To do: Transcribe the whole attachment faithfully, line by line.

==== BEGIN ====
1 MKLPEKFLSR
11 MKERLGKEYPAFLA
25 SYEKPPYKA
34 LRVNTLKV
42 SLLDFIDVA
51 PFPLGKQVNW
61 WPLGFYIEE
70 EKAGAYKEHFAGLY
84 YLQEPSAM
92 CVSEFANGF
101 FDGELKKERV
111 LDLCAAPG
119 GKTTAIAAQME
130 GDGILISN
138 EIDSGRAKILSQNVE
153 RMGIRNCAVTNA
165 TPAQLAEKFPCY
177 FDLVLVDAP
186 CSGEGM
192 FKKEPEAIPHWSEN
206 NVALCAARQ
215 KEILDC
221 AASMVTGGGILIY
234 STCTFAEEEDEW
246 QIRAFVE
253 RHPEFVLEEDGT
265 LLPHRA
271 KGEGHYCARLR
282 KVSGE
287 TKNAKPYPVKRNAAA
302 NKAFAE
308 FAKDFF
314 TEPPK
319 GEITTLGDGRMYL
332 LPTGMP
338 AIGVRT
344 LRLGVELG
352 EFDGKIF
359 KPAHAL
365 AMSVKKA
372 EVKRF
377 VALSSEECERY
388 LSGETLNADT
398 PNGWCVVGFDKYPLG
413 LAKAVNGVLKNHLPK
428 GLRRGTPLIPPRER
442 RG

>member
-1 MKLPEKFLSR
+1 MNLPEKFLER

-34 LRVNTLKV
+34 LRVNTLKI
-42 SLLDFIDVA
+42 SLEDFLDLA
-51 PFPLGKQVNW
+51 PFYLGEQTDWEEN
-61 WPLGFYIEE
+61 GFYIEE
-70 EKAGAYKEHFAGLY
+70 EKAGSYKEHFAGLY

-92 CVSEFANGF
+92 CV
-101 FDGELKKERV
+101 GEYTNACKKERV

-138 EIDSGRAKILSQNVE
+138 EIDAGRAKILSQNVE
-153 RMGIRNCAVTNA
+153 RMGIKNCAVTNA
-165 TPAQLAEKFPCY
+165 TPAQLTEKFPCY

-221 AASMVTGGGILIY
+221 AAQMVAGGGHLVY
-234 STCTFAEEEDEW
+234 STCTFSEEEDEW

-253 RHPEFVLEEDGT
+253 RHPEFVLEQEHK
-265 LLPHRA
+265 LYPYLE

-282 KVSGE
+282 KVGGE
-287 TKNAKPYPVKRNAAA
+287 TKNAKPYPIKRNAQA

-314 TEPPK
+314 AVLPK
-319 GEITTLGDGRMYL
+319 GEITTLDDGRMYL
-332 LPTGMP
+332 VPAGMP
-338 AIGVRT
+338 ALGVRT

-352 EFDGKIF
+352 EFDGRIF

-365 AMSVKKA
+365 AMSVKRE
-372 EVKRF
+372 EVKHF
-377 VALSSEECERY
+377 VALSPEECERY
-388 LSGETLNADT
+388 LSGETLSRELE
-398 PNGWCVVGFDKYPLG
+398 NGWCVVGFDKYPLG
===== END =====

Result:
1 MKLPEKFLSR
11 MKERLGKEYPAFLA
25 SYEKPPYKA
34 LRVNTLKV
42 SLLDFIDVA
51 PFPLGKQVNW
61 WPLGFYIEE
70 EKAGAYKEHFAGLY
84 YLQEPSAM
92 CVSEFANGF
101 FDGELKKERV
111 LDLCAAPG
119 GKTTAIAAQME
130 GDGILISN
138 EIDSGRAKILSQNVE
153 RMGIRNCAVTNA
165 TPAQLAEKFPCY
177 FDLVLVDAP
186 CSGEGM
192 FKKEPEAIPHWSEN
206 NVALCAARQ
215 KEILDC
221 AASMVTGGGILIY
234 STCTFAEEEDEW
246 QIRAFVE
253 RHPEFVLEEDGT
265 LLPHRA
271 KGEGHYCARLR
282 KVSGE
287 TKNAKPYPVKRNAAA
302 NKAFAE
308 FAKDFF
314 TEPPK
319 GEITTLGDGRMYL
332 LPTGMP
338 AIGVRT
344 LRLGVELG
352 EFDGKIF
359 KPAHAL
365 AMSVKKA
372 EVKRF
377 VALSSEECERY
388 LSGETLNADT
398 PNGWCVVGFDKYPLG
413 LAKAVNGVLKNHLPK
428 GLRRGTPLIPPRER
442 RG

>member
-1 MKLPEKFLSR
+1 MNLPEKFLER

-34 LRVNTLKV
+34 LRVNTLKI
-42 SLLDFIDVA
+42 SLEDFLDLA
-51 PFPLGKQVNW
+51 PFYLGEQTDWEEN
-61 WPLGFYIEE
+61 GFYIEE
-70 EKAGAYKEHFAGLY
+70 EKAGSYKEHFAGLY

-92 CVSEFANGF
+92 CV
-101 FDGELKKERV
+101 GEYTNACKKERV

-138 EIDSGRAKILSQNVE
+138 EIDAGRAKILSQNVE
-153 RMGIRNCAVTNA
+153 RMGIKNCAVTNA
-165 TPAQLAEKFPCY
+165 TPAQLTEKFPCY

-221 AASMVTGGGILIY
+221 AAQMVAGGGHLVY
-234 STCTFAEEEDEW
+234 STCTFSEEEDEW

-253 RHPEFVLEEDGT
+253 RHPEFVLEQEHK
-265 LLPHRA
+265 LYPYLE

-282 KVSGE
+282 KVGGE
-287 TKNAKPYPVKRNAAA
+287 TKNAKPYPIKRNAQA

-314 TEPPK
+314 AVLPK
-319 GEITTLGDGRMYL
+319 GEITTLDDGRMYL
-332 LPTGMP
+332 VPAGMP
-338 AIGVRT
+338 ALGVRT

-352 EFDGKIF
+352 EFDGRIF

-365 AMSVKKA
+365 AMSVKRE
-372 EVKRF
+372 EVKHF
-377 VALSSEECERY
+377 VALSPEECERY
-388 LSGETLNADT
+388 LSGETLSRELE
-398 PNGWCVVGFDKYPLG
+398 NGWCVVGFDKYPLG